Tragediens skjebne i romanens tidsalder: Tradisjonssonderinger i lys av Thomas Hardy og William Faulkner
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The aim of this dissertation is to address and tentatively answer two interrelated questions, namely “what is a tragedy?” and “how can a novel be tragic?” In order to make the endeavor as concrete as possible, I shall center the discussion around two – presumably tragic – novels: Thomas Hardy’s Tess of the D’Urbervilles and William Faulkner’s Absalom, Absalom!
In the course of my investigation, I shall try to find viable ways to question George Steiner’s claim, put forward in his seminal book The Death of Tragedy; that genuine tragedies are not – and cannot be – imagined nor written anymore. My motivation for doing so is the conspicuous discrepancy between Steiner’s thesis and the empirical fact that the word “tragedy” (and terms pertaining to it) is commonly employed in descriptions of modern literature. There are numerous examples of tragic status being bestowed not only upon Greek and Shakespearean dramas, but on novels also. Consequently, if Steiner is right, there must be something wrong with current usage of the venerable word. Can this conceptual problem be overcome? This study is a contribution to that end.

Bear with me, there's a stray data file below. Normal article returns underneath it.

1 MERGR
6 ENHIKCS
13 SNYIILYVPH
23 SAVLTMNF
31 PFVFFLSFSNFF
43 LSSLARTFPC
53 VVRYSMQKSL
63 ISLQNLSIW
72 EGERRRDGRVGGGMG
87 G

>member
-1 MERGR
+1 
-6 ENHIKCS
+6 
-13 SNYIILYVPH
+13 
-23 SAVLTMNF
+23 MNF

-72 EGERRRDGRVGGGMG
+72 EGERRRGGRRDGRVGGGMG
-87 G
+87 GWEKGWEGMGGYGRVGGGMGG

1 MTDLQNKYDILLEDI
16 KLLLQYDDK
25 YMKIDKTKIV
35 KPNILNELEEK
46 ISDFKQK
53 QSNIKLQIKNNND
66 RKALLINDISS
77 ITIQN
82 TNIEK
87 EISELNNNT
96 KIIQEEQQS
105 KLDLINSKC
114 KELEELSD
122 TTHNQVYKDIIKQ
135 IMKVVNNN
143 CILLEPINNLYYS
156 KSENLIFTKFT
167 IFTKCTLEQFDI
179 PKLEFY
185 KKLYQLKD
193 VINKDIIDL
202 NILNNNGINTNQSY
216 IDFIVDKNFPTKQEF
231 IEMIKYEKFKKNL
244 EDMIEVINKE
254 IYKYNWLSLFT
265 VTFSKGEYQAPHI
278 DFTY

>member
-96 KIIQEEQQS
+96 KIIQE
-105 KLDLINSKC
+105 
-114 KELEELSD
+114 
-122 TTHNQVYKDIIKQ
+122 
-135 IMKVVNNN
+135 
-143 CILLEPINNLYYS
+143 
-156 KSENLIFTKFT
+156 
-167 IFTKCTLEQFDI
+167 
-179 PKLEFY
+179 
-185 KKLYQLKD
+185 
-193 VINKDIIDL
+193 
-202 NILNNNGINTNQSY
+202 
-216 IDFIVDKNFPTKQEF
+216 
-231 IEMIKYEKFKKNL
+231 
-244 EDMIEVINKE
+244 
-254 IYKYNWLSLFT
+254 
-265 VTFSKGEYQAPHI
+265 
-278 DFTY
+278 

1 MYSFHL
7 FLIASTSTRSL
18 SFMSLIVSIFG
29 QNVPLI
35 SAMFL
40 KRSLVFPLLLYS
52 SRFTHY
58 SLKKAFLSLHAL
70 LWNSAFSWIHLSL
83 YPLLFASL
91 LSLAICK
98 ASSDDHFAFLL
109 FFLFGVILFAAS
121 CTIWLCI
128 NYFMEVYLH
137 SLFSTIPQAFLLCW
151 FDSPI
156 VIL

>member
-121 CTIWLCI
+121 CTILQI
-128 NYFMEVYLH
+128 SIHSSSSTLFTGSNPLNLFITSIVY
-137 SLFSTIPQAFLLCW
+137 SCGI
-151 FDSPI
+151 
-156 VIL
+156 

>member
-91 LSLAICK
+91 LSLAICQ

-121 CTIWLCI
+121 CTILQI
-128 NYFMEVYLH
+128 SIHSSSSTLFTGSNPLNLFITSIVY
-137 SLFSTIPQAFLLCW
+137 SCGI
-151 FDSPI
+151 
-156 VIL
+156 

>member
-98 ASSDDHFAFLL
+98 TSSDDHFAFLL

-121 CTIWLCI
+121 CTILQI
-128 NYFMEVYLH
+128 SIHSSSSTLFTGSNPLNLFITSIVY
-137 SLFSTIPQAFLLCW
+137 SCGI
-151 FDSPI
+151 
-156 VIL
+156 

As my initial questions concern reading of literary texts, I shall apply and test the insights of the conceptual discussion in practical literary criticism. This dissertation is, thus, first and foremost, an interpretation of two canonical novels within the framework of a tragic tradition.